A thoughtful M&A plan should not only set the goal posts, it should identify the specific initiatives and tools you’ll need to carry it out. The most successful mergers and acquisitions anticipate and plan for every detail. Here are some things to think about as you develop your plan:
Consider overall ROI: What if your firm has been growing through M&A but has skipped the step of integrating or absorbing the brands? In this “house of brands” scenario, businesses may be left to operate profitably with relatively little obvious influence from the purchasing firm. Keep in mind that there is a cost to maintaining separate brands, and doing so does little to enhance the reputation of the purchasing firm.
Based on Hinge’s industry research, smaller firms typically spend a higher percentage of revenue on marketing and business development efforts for the same return. When multiplying this higher relative cost across brand, there must be a strong case and value attached to maintaining individual, specialized brands that must remain specialized (consider Proctor & Gamble’s house of brands, for instance).
Source: 2018 High Growth Study: All Professional Services Edition
Position clearly: Maintaining a clear positioning strategy anchored by compelling firm-wide differentiators is crucial for any professional services firm. But it can be even trickier for firms going through the M&A process. In an M&A situation, the positioning strategy of one or both firms may change — potentially radically. So make sure you can come out of the process with clear and compelling differentiators.
Incorporate employer branding: Attracting and keeping top talent is critical during and after the M&A process. Opportunities for professional growth, team mentorship, investment in personal branding and company culture will continue to be important factors, so don’t overlook them.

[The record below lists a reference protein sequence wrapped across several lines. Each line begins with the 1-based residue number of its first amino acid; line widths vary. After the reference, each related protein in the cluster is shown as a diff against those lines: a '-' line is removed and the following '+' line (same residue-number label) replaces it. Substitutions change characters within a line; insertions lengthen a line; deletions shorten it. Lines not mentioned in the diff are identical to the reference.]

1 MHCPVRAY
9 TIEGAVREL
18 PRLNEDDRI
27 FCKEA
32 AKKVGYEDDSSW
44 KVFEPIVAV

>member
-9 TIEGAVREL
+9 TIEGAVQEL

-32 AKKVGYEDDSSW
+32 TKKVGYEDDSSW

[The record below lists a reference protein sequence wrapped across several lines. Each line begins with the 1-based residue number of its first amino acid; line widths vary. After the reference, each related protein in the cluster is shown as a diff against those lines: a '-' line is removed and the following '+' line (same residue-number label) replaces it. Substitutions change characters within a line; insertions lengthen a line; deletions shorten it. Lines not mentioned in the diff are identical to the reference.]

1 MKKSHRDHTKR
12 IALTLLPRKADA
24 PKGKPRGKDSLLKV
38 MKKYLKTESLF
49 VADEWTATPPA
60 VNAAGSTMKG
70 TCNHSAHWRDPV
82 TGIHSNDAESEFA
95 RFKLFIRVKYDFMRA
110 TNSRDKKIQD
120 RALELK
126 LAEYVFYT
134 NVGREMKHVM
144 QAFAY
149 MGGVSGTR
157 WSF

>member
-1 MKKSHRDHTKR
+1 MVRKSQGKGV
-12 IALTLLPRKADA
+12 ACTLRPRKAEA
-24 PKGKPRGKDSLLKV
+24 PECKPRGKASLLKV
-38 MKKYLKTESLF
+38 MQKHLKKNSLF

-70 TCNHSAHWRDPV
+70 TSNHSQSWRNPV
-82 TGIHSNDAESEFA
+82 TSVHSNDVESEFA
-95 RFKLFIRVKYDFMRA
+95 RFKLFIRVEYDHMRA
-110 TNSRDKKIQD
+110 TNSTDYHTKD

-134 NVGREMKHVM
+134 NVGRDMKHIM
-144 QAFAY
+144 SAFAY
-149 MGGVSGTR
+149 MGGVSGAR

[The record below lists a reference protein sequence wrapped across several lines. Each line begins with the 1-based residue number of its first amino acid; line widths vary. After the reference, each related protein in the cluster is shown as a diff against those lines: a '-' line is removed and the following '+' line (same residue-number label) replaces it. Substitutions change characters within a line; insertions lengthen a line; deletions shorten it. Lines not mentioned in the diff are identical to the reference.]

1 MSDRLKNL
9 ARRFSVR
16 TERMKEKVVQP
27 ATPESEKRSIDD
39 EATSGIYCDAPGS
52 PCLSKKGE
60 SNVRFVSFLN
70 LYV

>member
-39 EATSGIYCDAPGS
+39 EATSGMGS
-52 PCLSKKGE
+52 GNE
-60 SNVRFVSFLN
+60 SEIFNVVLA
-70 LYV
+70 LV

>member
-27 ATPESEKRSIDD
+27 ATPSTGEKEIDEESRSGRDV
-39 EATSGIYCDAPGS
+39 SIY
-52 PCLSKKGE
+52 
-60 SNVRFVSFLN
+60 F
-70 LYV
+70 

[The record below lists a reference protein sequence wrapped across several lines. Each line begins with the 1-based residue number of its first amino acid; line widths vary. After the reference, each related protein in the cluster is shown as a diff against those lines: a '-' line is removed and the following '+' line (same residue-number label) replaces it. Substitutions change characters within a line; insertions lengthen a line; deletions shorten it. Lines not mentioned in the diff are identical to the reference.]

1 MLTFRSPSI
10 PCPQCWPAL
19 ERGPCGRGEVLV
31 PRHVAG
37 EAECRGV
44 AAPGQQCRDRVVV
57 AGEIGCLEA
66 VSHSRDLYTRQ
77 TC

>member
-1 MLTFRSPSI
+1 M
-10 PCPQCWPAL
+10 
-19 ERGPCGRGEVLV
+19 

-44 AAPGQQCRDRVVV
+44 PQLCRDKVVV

Build an M&A friendly website: A professional services firm’s website is one of its most visible and engaging brand assets. And it should support and reflect your firm’s growth strategy. A website that supports M&A fueled growth should be easy to update and flexible enough to support incoming teams and brand assets.
Lean on social Media: Your firm’s website might be the hub of its online presence – but what about the spokes? Social media and backlinks from qualified publications are powerful visibility builders. During times of transition, these networks can also help educate audiences on new capabilities, teams and the ongoing evolution of your brand.
Build M&A friendly collateral and pursuit systems: Just like your firm’s website, collateral and pursuit tools like qualifications decks, proposals and interview kits should be designed with flexibility in mind. A well-designed system will accommodate new content, teams and transitional branding without a lot of help from outside vendors.
Have a plan for CRM and automation tools: Move to quickly incorporate business process that involve CRM and link to automation tools. Effective training processes, regular reporting and encouragement are key. The reward is real-time feedback on the impact of brand integration efforts. New teams bring new ideas and exposure so it’s important that information flows both ways during the training process and your CRM and automation tools are flexible enough to adapt new naming conventions business development stages.
Keep your ear to the ground with analytics: Online analytics tools like Google Analytics and SEO research tools like Moz and Ahrefs allow you to measure and adjust during the M&A process. Pay close attention to engagement metrics and user flow to understand friction points. While analytics are always valuable to any business, they are especially important to get right during brand transitions.